on sincerity

It's so hard to be sincere sometimes — or at least to come across that way.

We twentysomethings seem to define ourselves and the things we like in roundabout ways:

"I just like that ironically."

"It's so bad it's good."

"So over it."

Or, as some friends of mine recently said about a YouTube video:

"It's so unfunny that it's so funny but it's actually not funny at all
"I laughed out loud a lot, basically"

"You just described everything our generation finds amusement in."

So as you might imagine, I found myself at a loss for words when I watched a short documentary about black women embracing their natural hair that really resonated with me — unironically, sans giggles.

I saw the video when my friend Wayne posted it on Facebook, so I clicked "Share" but then spent the longest time trying to figure out what — if anything — to say alongside the link.

If I left the text box blank, would people assume I was making light of an experience and an ethnicity that's clearly not my own?

Would they think I liked this look at natural hair in the same way I enjoyed that "I Love My Hair"/"Whip My Hair" mashup? That was more about the sum than the parts.

Would it seem as if I was giggling like I did over that one bitch-with-weave moment on Cheaters? That ain't even... correct.

But was there a way to convey that I took sincere delight in these women's decision to embrace the natural beauty they had been suppressing, and it resonated with me as a white man with naturally straight hair because, really, it was about more than just hair?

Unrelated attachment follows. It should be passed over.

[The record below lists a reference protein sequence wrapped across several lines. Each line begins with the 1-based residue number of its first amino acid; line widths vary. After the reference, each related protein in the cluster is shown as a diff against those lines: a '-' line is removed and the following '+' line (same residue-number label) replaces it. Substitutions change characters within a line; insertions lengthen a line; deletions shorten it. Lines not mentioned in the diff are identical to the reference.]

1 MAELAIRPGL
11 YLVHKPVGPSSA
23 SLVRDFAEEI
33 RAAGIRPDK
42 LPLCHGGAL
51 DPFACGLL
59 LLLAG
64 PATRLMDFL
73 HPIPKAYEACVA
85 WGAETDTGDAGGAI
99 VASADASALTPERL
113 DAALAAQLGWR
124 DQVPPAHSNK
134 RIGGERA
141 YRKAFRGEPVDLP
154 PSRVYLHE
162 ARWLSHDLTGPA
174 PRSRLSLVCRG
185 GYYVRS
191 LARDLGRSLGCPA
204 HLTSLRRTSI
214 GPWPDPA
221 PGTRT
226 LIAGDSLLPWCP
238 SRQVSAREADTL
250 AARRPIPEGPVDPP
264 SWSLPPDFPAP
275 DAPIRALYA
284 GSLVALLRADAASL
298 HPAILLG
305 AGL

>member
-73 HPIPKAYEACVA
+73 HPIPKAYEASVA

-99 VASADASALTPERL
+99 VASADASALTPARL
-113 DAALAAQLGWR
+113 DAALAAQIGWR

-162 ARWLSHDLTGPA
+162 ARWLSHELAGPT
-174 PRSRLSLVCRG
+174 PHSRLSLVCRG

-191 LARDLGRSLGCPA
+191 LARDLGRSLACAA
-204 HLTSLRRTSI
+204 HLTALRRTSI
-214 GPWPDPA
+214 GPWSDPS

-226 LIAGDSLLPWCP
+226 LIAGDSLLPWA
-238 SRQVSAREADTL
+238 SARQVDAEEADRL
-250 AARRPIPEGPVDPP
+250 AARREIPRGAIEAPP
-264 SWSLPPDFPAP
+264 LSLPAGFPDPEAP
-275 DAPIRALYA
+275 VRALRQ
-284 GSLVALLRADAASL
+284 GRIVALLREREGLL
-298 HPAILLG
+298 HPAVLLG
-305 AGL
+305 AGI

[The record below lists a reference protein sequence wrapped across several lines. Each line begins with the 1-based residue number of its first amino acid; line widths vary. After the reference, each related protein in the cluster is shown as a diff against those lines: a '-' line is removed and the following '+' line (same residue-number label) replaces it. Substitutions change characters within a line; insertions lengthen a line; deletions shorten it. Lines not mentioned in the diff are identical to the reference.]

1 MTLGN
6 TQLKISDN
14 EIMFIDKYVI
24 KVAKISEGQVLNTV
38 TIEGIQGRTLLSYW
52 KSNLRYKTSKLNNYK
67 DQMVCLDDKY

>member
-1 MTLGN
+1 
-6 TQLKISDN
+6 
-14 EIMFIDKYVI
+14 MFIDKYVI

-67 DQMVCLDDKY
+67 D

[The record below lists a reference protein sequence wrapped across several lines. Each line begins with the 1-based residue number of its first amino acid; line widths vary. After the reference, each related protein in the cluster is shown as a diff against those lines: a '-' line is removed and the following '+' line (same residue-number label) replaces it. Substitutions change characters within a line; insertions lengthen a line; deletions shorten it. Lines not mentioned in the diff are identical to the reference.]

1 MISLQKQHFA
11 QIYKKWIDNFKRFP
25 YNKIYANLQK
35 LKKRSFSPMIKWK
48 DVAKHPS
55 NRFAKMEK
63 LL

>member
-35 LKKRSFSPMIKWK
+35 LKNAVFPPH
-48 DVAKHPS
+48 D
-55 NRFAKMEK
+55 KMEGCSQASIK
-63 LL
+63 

Eventually, I whittled all that down to this Facebook-sized comment: "Self-acceptance is beautiful."

Based on my friends' responses, it seems I struck the right tone, but it really shouldn't have been so hard to do so.

Since this peculiar bit of writer's block, I've been thinking about how many of the things I say aloud and especially that I send via text message are literally untrue but instead carry a sarcastic meaning. That underlying message is almost always understood on both ends but troubling nonetheless.

It seems that relying on so much snark makes it harder to convey what I mean without it. Well, I see now that I mustn't let my gayforward communication skills get rusty.